Re: Complex Default

*To*: mathgroup at smc.vnet.net*Subject*: [mg3057] Re: Complex Default*From*: withoff (David Withoff)*Date*: Tue, 30 Jan 1996 02:21:48 -0500*Organization*: Wolfram Research, Inc.*Sender*: owner-wri-mathgroup at wri.com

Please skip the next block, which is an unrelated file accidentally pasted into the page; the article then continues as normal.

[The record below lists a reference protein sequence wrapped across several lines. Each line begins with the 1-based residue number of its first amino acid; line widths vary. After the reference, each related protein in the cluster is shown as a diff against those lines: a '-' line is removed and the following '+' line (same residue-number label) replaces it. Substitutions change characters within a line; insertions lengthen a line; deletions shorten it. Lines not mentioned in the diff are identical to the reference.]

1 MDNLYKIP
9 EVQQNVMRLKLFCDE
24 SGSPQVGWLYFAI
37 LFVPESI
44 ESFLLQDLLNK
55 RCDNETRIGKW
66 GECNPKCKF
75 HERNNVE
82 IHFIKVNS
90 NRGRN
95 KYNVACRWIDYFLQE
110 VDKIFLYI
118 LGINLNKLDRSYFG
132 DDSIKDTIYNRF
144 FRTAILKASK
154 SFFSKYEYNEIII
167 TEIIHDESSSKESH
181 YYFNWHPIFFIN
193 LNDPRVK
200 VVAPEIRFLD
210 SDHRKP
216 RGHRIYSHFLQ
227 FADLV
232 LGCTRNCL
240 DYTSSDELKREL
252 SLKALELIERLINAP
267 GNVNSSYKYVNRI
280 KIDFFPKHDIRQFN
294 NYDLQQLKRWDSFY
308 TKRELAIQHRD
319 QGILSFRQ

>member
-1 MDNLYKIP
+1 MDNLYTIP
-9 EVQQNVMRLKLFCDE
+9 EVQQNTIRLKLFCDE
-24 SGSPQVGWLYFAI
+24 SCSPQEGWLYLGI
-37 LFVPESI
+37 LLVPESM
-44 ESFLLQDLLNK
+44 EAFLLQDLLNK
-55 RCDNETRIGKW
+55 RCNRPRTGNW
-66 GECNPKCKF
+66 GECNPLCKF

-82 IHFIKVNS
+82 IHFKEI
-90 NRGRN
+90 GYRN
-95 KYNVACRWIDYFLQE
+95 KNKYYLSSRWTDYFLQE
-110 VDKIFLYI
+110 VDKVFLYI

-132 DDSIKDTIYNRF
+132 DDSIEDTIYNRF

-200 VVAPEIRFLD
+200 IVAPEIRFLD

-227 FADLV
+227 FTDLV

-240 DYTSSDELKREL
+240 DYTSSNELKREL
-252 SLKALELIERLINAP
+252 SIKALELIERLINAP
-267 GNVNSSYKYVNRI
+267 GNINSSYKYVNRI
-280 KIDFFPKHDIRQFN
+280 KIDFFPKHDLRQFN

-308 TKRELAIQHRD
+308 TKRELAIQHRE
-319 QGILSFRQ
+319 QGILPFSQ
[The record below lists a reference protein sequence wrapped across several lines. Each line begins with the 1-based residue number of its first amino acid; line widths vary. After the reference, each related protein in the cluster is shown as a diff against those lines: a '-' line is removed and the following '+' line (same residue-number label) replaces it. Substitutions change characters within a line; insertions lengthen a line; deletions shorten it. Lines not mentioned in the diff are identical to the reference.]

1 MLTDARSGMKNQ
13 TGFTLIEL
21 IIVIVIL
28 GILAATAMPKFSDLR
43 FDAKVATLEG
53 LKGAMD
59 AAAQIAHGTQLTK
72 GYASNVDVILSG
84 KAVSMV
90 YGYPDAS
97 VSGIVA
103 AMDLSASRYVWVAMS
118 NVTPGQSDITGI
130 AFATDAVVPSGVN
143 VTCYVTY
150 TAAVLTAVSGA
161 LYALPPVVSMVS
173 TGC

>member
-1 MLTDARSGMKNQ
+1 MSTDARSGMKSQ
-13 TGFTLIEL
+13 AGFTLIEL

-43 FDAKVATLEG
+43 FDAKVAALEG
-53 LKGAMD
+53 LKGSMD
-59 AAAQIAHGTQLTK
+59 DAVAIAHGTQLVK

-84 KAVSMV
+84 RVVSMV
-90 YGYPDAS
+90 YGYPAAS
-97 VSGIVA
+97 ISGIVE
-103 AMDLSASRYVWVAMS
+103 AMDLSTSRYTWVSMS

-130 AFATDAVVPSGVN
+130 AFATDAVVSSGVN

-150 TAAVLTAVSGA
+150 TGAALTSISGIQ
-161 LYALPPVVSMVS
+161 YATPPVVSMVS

The recent exchange about assuming that symbols are real (or specifying other mathematical properties of expressions) has turned out to be more interesting than I had thought, given that this is such a common suggestion and such a well-travelled corner of computer algebra. All of the comments that have been made so far are essentially correct, and some of them have even been new (at least to me). It is important to make a distinction between the visible interface to this functionality and the underlying implementation. All of the suggested interfaces (attributes, options, global variables, etc.) seem fine, and will probably all play a role if and when the functionality that you want is implemented. If there isn't an algorithm that can do anything useful with the extra assumptions, though, then it doesn't much matter how you specify them. This is a common problem. The modifications needed to do something useful with the extra information are rarely simple. Sometimes, completely new algorithms are needed. Sometimes algorithms aren't available, or are prohibitively slow. Even when algorithms are available, implementing them can be a formidable task. Suppose, for example, that one function calls another, and that the first function is told that all of the symbols are real. The first function might introduce intermediate variables that are allowed to be complex (even in the most down-to-earth calculations, it is common to make temporary excursions into the complex plane), which it then passes along to the second function. The second function could be something like Solve, which may then be faced with the task of solving a system of complicated equations amidst a forest of assumptions about various symbols. It might need to know whether some combination of those symbols is real, or positive, or has some other property. Sometimes, it won't have enough information. What should it do then? Give up? Suppose that the algorithm for determining the properties of a particular combination of symbols is very time consuming. How hard should the program work to come up with a solution? It may be that a very tiny subset of this functionality will do many of the things that people want to do. It is easy to see that the general problem is close to impossible to solve, but maybe we don't need to solve the general problem. A first attempt at solving part of the problem can be found in the RealOnly.m package, which is available on MathSource. That package is a good example to illustrate what can and cannot be done without a terrific amount of work. It would be useful to have some examples of specific things that you wish Mathematica could do, and where it is actually possible to do them, including not just the interface, but also the underying algorithm, and where the extra functionality is worth the inevitable speed degradation. Finally, it might be useful to keep in mind that there are two types of solutions to this problem, which might be called the "hackery" approach and the "purist" approach. With the "hackery" approach, you add clever rules to Power, Solve, Integrate, and so forth, until the system processes most of the assumptions that you give it. That is a lot of work, and such systems always have embarassing cracks. Systems that use that approach seem to be acceptable for lots of people, though, as long as you don't push them too hard. The "purist" approach is to have the algorithms abandon the problem unless they can verify the required assumptions. For example, if the only available integration algorithm assumes that all of the symbols are generic complex numbers, then an input like Integrate[expr, x, RealSymbols -> True] would generate a warning message about the lack of an algorthm and give up. Dave Withoff Research and Development Wolfram Research ==== [MESSAGE SEPARATOR] ====

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